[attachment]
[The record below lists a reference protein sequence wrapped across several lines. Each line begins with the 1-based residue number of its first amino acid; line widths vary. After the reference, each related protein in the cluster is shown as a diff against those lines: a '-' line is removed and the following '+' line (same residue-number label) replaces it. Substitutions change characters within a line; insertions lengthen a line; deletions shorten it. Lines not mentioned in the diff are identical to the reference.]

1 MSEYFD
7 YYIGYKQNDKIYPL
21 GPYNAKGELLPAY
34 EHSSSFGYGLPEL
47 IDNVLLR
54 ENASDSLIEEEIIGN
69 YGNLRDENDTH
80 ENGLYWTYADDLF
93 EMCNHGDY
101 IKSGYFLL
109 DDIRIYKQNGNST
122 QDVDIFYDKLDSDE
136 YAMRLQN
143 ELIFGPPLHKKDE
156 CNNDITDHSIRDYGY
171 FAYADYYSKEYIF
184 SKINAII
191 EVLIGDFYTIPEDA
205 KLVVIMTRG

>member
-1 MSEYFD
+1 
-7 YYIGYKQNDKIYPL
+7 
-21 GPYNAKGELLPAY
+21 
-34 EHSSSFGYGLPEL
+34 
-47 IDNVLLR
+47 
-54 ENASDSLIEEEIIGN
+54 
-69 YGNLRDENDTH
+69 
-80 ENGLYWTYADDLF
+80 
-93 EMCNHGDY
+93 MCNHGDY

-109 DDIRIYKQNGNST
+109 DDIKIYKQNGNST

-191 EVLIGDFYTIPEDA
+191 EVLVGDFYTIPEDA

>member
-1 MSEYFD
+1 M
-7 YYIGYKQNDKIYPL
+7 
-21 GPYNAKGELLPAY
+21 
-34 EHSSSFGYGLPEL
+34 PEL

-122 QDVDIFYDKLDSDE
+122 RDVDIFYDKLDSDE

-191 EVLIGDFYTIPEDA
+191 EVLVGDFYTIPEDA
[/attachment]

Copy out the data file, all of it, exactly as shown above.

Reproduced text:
[The record below lists a reference protein sequence wrapped across several lines. Each line begins with the 1-based residue number of its first amino acid; line widths vary. After the reference, each related protein in the cluster is shown as a diff against those lines: a '-' line is removed and the following '+' line (same residue-number label) replaces it. Substitutions change characters within a line; insertions lengthen a line; deletions shorten it. Lines not mentioned in the diff are identical to the reference.]

1 MSEYFD
7 YYIGYKQNDKIYPL
21 GPYNAKGELLPAY
34 EHSSSFGYGLPEL
47 IDNVLLR
54 ENASDSLIEEEIIGN
69 YGNLRDENDTH
80 ENGLYWTYADDLF
93 EMCNHGDY
101 IKSGYFLL
109 DDIRIYKQNGNST
122 QDVDIFYDKLDSDE
136 YAMRLQN
143 ELIFGPPLHKKDE
156 CNNDITDHSIRDYGY
171 FAYADYYSKEYIF
184 SKINAII
191 EVLIGDFYTIPEDA
205 KLVVIMTRG

>member
-1 MSEYFD
+1 
-7 YYIGYKQNDKIYPL
+7 
-21 GPYNAKGELLPAY
+21 
-34 EHSSSFGYGLPEL
+34 
-47 IDNVLLR
+47 
-54 ENASDSLIEEEIIGN
+54 
-69 YGNLRDENDTH
+69 
-80 ENGLYWTYADDLF
+80 
-93 EMCNHGDY
+93 MCNHGDY

-109 DDIRIYKQNGNST
+109 DDIKIYKQNGNST

-191 EVLIGDFYTIPEDA
+191 EVLVGDFYTIPEDA

>member
-1 MSEYFD
+1 M
-7 YYIGYKQNDKIYPL
+7 
-21 GPYNAKGELLPAY
+21 
-34 EHSSSFGYGLPEL
+34 PEL

-122 QDVDIFYDKLDSDE
+122 RDVDIFYDKLDSDE

-191 EVLIGDFYTIPEDA
+191 EVLVGDFYTIPEDA